Sunday, February 26, 2012

Open, Sesame - I Wish 2/27/12

My Auntie Muriel died this week.

Well, I call her my aunt but she was, in fact, our next-door neighbour for seven years, when my family moved from Cardiff, where I was born, to Newport.

I was four years old and was excited to have new friends, the children of Auntie Mew and Uncle Les: Tim, Jeff, and, after a couple of years, Lynette. Tim was the closest to my age, and we attached long planks of wood to square pieces, fitted them with elastic bands and pretended we were The Beatles.

When I was eight, I drove Auntie Mew and Uncle Les (who passed away three years ago) to distraction one Saturday morning, when I played the entire Sound of Music soundtrack eight times.

We kept in touch until the end of her life, and when I last saw her the Christmas before last, she was amused that I still had the towels she gave me when I went to university 35 years ago: two bath towels (one orange, one lime green) and two hand towels (pink and white).

It is her funeral tomorrow and I am feeling unbelievably sad. I saw Tim when he brought his mother to Cardiff but haven’t seen Jeff and Lynette for decades. It will be good to meet after so long, albeit on an occasion tinged with so much sadness.

It is doubtless nostalgia that has seen me, today, looking through my stuff for evidence of that era. In 1969, my dancing partner, Janette (Under 16s Juveniles were allowed to partner girls in ballroom dancing) won two trophies at the national championships in Butlin’s Minehead, and I find a book from my grandparents to celebrate the event.

“To dear Jacqueline,” it says. “With love from Grandma and Grandpa, on the occasion of winning the both trophies for dancing at Minehead, Sept. 1969.” The attention to punctuation moves me to tears.

It is called “A Book of Girls’ Stories”, and one highlight on the dust-jacket is Kathleen O’Farrell’s story “about Jenny – who did not get her eleven plus but found out that she had a special gift of her own.”

I turn to page 87 to find out what Jenny’s gift was. She was a girl with dreams, but someone who was put off from fulfilling them. “Perhaps . . . these other girls were right . . . If you didn’t dream dreams and make wonderful plans for the future, then you couldn’t be disappointed.”

Oh, dear. Page 93, and Jenny is already very, very depressed. I pray that she discovers her gift quickly. Phew. Page 94, having just passed a field, she is back on course: “No matter what happened, there would always be such things as lambs.”

Jenny takes Wuthering Heights out of the library for the second time (add masochism to that depressive streak) and arrives home to find that her mother has fallen down the stairs (please, please make her discover that gift quickly).

This gives Jenny the opportunity to write to her mother while she is recovering in hospital and, lo and behold, she discovers that she is, according to her mother “a born writer”.

She recalls Auntie Flo, who had been looking after the household after the accident: “It’s the door – the door Auntie Flo told me about – she said another door would open. And now it has.”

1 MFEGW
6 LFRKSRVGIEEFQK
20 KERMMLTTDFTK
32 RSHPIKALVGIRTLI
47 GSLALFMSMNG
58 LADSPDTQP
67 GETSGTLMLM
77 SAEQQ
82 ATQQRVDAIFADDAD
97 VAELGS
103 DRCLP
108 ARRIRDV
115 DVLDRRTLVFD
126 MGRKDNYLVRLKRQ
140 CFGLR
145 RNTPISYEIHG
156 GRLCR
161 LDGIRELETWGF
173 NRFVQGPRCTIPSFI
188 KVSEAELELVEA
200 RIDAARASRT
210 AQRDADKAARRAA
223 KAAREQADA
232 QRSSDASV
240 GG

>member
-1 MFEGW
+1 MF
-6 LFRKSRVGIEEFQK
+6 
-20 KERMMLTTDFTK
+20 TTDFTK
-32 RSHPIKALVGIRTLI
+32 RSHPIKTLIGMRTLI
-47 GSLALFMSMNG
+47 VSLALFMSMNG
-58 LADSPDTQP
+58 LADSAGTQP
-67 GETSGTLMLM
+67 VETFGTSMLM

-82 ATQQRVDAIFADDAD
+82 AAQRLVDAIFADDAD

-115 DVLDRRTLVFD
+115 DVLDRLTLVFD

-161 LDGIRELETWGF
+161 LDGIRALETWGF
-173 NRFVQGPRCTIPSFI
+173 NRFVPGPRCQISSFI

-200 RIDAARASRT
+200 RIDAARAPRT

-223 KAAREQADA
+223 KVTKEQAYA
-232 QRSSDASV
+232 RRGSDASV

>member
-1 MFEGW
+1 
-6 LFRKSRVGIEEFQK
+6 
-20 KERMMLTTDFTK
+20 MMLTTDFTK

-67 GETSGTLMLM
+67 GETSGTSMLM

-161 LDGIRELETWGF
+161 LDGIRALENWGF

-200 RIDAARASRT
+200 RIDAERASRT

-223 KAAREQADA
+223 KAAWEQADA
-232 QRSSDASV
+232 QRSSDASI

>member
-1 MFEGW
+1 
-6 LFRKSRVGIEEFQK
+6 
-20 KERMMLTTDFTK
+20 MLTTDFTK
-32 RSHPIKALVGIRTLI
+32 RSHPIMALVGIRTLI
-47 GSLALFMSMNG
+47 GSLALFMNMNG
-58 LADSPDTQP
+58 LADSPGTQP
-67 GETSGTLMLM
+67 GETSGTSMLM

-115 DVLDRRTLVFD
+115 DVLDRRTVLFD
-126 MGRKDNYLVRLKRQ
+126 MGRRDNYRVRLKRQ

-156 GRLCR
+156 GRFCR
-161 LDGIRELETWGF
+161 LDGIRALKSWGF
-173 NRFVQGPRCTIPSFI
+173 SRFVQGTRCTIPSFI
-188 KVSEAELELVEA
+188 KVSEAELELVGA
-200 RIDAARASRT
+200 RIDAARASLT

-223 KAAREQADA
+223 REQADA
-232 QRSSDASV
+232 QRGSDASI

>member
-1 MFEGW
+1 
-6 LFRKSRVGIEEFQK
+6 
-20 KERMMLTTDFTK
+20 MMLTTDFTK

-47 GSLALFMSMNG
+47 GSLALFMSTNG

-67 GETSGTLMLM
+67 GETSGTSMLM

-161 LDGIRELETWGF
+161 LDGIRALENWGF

Well, let me tell you something, Jenny, old girl, publishing is in a dire state. The editor may love your book but then he or she will pass it to the 12 year-old people in marketing who know nothing and they will reject it. So you’d have been better off listening to your friends.

Then again, you could go down the path of Jenny in Barbara Ker Wilson’s Pony Mad, who finally abandons her donkey passion in favour of “dreams of becoming a world figure-skating champion”.

So many dreams – and for girls, too. Small wonder I thought big when I was growing up; small wonder I have been disappointed when life hasn’t delivered.

A Book of Girls’ Stories sits next to A Child’s Garden of Verses, Peter Pan and Wendy and, again, from my grandparents, for my 10th birthday, The Golden Treasury of Poetry. It was the book I turned to for a poem when I auditioned for the first National Youth Theatre of Wales in 1976, and, there it is, on page 30: A. A. Milne’s The Four Friends.

Ernest was an elephant, a great big fellow,
Leonard was a lion with a six-foot tail,
George was a goat, and his beard was yellow,
And James was a very small snail.”

I rehearsed it over and over in front of my mother in our kitchen in Bridgend, where we had moved in 1969. I was successful and, in the production Oh! What a Lovely War, sang I’ll Make a Man of Any One of You.

Between the books sits my stamp album. Like everything else from my childhood, I have priced it (8/6), in my eagerness to preserve order in every area of my life.

I note my strange obsession with Hungary, and the precision with which I have mounted my favourite stamps with photograph preservation corners.

I can’t stop crying today. Yesterday, Wales won the Triple Crown, and I was ecstatic, but wept uncontrollably all night. It was six years since my beloved cousin Sarah died at just 34, and with Auntie Mew’s funeral tomorrow, just the sight of my grandmother’s beautifully curved writing makes me long to be a child again.

A child like Jenny, full of dreams and hopes, eyes gleaming in the knowledge that she may have a future as a writer.

A child who knows nothing of death and the inevitable difficulties that life will throw in her path.

A child whose Auntie Flo points her to a door that opens on nothing but an endless future, full of possibilities.

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